No one likes feeling like the awkward "new kid" their first day at a new job. Have you ever asked your new hires how they feel during those first days? What new hire orientation ideas and activities do team leaders already (informally) do when a new team member joins? Whether you currently do anything about onboarding new hires or not, onboarding always happens. It'll either happen “naturally” if left to itself, or you can shape it through a structured process. Either way, it will happen, leaving your employees with a good, neutral or maybe even a bad impression of their team and the company.
Successful onboarding is your way to ensure results fast by getting your new hires productive and integrated into your team quickly and smoothly. After all, the numbers don’t lie:
While still underrated by many companies, the advantages of putting a formal onboarding program into action are undeniable. And because only a handful companies actually do it, the little steps you take to onboard your new hires can have a great, positive impact.
Plus, most employees decide in 10 days whether they’ll stay at a company or keep looking for another job. So even if you just focus on part of the issue by focusing on that first week, do it. We want to reassure them that they made the right decision on signing a contract with you.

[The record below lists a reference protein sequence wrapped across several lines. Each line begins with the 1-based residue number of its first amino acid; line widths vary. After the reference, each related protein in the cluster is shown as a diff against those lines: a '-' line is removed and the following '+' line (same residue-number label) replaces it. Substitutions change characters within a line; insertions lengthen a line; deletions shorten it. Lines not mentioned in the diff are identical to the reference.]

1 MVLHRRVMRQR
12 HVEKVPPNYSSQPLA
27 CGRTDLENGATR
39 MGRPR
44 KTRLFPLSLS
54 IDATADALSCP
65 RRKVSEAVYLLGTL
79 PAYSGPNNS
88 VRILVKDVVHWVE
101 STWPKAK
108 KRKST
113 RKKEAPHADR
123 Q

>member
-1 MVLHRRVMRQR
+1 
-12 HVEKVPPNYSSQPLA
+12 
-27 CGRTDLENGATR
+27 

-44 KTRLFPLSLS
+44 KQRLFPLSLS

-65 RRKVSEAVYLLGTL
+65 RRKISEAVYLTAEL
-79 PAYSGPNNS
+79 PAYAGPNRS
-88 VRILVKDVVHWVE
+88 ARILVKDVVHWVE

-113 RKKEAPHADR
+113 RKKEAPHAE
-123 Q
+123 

Luckily it’s not as difficult as it might seem to turn these new hire orientation ideas into a doable first week plan. Before you start planning your new employee’s dream first week, there are three main guidelines you should keep in mind:
Seems like a no-brainer, but you’d be surprised to see how many companies forget about this “detail”. Before your new team member even sets foot at the door, make sure you already have a complete schedule of what they’ll be doing that week. This way, you make sure they don’t feel lost or bored – and that you don’t look like you don’t really care about them.
Be sure that you’ve set up a comfortable workplace for them before they arrive. That includes setting up their computer, email and other accounts they might need access to in advance, as well as providing any supplies they might need (notebooks, stationery, mug, you name it!). Another idea is making sure they have access to the employee handbook and organizational charts, to make sure they have a better understanding of the company. Either place it on their desks, or on their pocket. ;) By making these kinds of documents available through their smartphone and other devices, new hires can take advantage of idle moments to flip through them, or make quick checks whenever and wherever their question arises.
Giving your new members a little welcome gift is a nice touch to make them really feel welcome. We're thinking just a small welcome token here. It could be as simple as placing a small plant on their work station (even though it might be dead within a month), or providing them with a swag bag. If the norm in the organization is wearing branded shirts, hoodies, or using other cool branded materials, make sure they feel included from day one!